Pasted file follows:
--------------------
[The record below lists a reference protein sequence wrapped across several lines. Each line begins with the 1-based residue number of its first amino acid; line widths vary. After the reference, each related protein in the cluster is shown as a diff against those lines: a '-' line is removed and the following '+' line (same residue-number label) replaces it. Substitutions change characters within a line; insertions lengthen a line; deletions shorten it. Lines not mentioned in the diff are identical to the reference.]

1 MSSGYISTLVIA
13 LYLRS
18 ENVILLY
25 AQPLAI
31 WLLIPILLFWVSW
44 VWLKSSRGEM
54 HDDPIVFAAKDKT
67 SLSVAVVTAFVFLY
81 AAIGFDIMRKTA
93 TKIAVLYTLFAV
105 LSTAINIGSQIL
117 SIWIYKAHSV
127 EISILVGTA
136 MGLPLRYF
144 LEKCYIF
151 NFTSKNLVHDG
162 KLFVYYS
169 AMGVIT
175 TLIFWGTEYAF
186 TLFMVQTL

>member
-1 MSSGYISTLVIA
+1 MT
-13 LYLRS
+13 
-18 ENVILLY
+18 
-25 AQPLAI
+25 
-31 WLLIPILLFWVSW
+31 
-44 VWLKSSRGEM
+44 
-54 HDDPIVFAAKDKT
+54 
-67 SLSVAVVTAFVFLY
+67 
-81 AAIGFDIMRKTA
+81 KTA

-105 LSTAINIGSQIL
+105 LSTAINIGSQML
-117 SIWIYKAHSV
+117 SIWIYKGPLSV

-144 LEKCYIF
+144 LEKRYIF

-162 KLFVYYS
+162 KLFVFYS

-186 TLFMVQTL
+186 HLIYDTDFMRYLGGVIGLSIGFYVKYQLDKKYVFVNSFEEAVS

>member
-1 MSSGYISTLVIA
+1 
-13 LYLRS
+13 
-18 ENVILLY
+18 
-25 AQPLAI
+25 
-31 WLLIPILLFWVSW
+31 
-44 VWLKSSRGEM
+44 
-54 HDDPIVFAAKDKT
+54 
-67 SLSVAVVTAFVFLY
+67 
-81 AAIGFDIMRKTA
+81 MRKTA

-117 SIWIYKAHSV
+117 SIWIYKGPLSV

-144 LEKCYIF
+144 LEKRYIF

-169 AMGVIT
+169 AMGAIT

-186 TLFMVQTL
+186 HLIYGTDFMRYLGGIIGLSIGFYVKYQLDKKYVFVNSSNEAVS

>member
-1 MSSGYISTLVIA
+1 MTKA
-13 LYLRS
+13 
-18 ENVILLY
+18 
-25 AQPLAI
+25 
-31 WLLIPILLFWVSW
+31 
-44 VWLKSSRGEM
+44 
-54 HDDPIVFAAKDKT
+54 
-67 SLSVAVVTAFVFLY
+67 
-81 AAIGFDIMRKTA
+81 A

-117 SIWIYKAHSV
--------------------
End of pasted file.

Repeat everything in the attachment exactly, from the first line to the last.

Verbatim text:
[The record below lists a reference protein sequence wrapped across several lines. Each line begins with the 1-based residue number of its first amino acid; line widths vary. After the reference, each related protein in the cluster is shown as a diff against those lines: a '-' line is removed and the following '+' line (same residue-number label) replaces it. Substitutions change characters within a line; insertions lengthen a line; deletions shorten it. Lines not mentioned in the diff are identical to the reference.]

1 MSSGYISTLVIA
13 LYLRS
18 ENVILLY
25 AQPLAI
31 WLLIPILLFWVSW
44 VWLKSSRGEM
54 HDDPIVFAAKDKT
67 SLSVAVVTAFVFLY
81 AAIGFDIMRKTA
93 TKIAVLYTLFAV
105 LSTAINIGSQIL
117 SIWIYKAHSV
127 EISILVGTA
136 MGLPLRYF
144 LEKCYIF
151 NFTSKNLVHDG
162 KLFVYYS
169 AMGVIT
175 TLIFWGTEYAF
186 TLFMVQTL

>member
-1 MSSGYISTLVIA
+1 MT
-13 LYLRS
+13 
-18 ENVILLY
+18 
-25 AQPLAI
+25 
-31 WLLIPILLFWVSW
+31 
-44 VWLKSSRGEM
+44 
-54 HDDPIVFAAKDKT
+54 
-67 SLSVAVVTAFVFLY
+67 
-81 AAIGFDIMRKTA
+81 KTA

-105 LSTAINIGSQIL
+105 LSTAINIGSQML
-117 SIWIYKAHSV
+117 SIWIYKGPLSV

-144 LEKCYIF
+144 LEKRYIF

-162 KLFVYYS
+162 KLFVFYS

-186 TLFMVQTL
+186 HLIYDTDFMRYLGGVIGLSIGFYVKYQLDKKYVFVNSFEEAVS

>member
-1 MSSGYISTLVIA
+1 
-13 LYLRS
+13 
-18 ENVILLY
+18 
-25 AQPLAI
+25 
-31 WLLIPILLFWVSW
+31 
-44 VWLKSSRGEM
+44 
-54 HDDPIVFAAKDKT
+54 
-67 SLSVAVVTAFVFLY
+67 
-81 AAIGFDIMRKTA
+81 MRKTA

-117 SIWIYKAHSV
+117 SIWIYKGPLSV

-144 LEKCYIF
+144 LEKRYIF

-169 AMGVIT
+169 AMGAIT

-186 TLFMVQTL
+186 HLIYGTDFMRYLGGIIGLSIGFYVKYQLDKKYVFVNSSNEAVS

>member
-1 MSSGYISTLVIA
+1 MTKA
-13 LYLRS
+13 
-18 ENVILLY
+18 
-25 AQPLAI
+25 
-31 WLLIPILLFWVSW
+31 
-44 VWLKSSRGEM
+44 
-54 HDDPIVFAAKDKT
+54 
-67 SLSVAVVTAFVFLY
+67 
-81 AAIGFDIMRKTA
+81 A

-117 SIWIYKAHSV